Tuesday, November 30, 2010
William P. Kratzke (Memphis) has posted Russia's New Land Code: A Two Percent Solution, from the Minnesota Journal of International Law, Vol. 12. The abstract:
On October 25, 2001, President Vladimir Putin signed the Land Code of the Russian Federation into law. Factions in the Duma extensively debated the proposed Land Code during the 1990s. The communists and agrarians essentially had argued for a throwback to the bad old days. The new law only applies to 2% of all the land in Russia – but a very valuable 2%, i.e., urban land and dacha property. The Code provides opportunities for great success or failure. It is partly a zoning law, an environmental law, an eminent domain law, a historical preservation law, a “Superfund” law, a private trespass law, and a nuisance law. The Code also reflects Russia’s traditional concern for agriculture. It establishes principles of federalism in land matters by delineating the respective regulatory authorities of the Russian Federation, the regions, and municipalities. The new Land Code recognizes principles of private ownership that include the right to sell land – necessary conditions to its efficient use. The Soviet system of state ownership rejected these principles. Much of the new Land Code does not create any new or unfamiliar principles. However, the very breadth of the Code should sweep within its scope, or sweep away, any number of federal, republic, and local laws. In subtle ways, the Code acknowledges various shortcomings of local government officials. This article provides a first look at the new Land Code, reviews its provisions, and raises some legal and practical questions that will need resolution.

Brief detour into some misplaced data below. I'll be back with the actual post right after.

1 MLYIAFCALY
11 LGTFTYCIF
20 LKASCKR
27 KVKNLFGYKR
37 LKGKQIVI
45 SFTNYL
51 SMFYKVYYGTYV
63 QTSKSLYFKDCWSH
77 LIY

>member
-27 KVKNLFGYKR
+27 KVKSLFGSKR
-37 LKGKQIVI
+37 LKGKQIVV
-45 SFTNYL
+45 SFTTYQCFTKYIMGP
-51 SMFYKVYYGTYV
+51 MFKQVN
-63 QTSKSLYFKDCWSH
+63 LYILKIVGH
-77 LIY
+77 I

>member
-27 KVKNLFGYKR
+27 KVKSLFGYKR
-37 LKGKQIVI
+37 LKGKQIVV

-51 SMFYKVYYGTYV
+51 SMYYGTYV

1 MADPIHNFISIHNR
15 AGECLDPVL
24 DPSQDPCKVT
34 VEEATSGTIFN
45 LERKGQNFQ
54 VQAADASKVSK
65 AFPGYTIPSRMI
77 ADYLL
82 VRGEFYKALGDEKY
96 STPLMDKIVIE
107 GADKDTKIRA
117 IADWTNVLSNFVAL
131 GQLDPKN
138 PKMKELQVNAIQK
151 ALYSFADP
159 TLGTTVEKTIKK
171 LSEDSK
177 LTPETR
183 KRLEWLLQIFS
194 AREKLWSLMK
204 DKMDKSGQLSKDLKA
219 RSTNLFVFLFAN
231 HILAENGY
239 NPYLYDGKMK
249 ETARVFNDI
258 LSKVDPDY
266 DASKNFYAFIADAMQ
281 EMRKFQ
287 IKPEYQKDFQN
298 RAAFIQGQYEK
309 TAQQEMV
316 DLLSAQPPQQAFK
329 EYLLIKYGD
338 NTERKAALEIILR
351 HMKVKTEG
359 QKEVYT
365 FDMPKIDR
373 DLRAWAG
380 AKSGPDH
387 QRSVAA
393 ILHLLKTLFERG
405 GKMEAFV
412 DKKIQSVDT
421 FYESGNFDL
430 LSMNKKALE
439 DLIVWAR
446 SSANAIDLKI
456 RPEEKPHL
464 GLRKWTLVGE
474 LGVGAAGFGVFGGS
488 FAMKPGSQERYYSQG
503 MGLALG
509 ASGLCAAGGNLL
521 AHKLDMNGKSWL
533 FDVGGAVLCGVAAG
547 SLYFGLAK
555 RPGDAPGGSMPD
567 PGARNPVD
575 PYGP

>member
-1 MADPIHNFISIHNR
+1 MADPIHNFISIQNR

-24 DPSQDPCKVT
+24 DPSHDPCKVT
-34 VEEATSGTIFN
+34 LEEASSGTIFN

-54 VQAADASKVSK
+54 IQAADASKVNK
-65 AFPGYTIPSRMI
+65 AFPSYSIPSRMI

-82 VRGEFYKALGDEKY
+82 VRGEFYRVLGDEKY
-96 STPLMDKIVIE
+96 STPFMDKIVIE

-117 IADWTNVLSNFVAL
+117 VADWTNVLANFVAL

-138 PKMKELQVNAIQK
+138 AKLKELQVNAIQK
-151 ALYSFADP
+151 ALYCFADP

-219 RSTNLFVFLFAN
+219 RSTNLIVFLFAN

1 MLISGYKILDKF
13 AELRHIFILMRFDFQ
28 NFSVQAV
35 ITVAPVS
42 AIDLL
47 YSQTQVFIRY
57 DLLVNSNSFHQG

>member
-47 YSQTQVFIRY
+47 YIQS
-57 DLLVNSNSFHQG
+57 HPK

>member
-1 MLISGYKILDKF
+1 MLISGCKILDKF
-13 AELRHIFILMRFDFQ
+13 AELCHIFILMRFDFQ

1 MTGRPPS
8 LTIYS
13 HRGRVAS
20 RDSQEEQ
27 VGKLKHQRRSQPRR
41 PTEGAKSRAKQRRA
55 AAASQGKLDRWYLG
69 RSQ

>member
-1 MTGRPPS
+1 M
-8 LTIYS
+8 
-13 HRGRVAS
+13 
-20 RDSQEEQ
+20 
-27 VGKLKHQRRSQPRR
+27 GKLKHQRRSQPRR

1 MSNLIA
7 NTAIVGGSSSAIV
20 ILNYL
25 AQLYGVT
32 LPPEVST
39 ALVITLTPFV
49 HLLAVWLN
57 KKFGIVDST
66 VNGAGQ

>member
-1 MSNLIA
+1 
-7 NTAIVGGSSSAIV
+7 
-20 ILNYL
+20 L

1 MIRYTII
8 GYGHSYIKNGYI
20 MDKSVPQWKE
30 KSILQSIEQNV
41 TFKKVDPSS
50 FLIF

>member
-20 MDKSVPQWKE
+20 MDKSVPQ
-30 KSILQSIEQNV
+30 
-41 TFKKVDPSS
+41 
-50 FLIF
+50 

This blog is an Amazon affiliate. Help support Land Use Prof Blog by making purchases through Amazon links on this site at no cost to you.
- Jamie Baker Roskie on Uber Goes to the State House Seeking Preemption of Local Government Control
- Stephen R. Miller on Why are building inspectors so often on the take?
- Josh Hightree on What makes people leave rural areas, and what makes them stay
- Jessica Shoemaker on What makes people leave rural areas, and what makes them stay
- Jamie Baker Roskie on Why are building inspectors so often on the take?
- The W&L Top 100 Law Review Rankings and the Land Use Law Scholar
- CFP: 2015 Future of Places Conference (lead-in to Habitat III) in Stockholm: Deadline of April 15
- Water Down Under: A Report from Australia by Barbara Cosens: Post 7: Conjunctive Management Down Under
- Interior unveils final rule governing fracking regulations on public lands
- Updates from Pace Land Use Law Center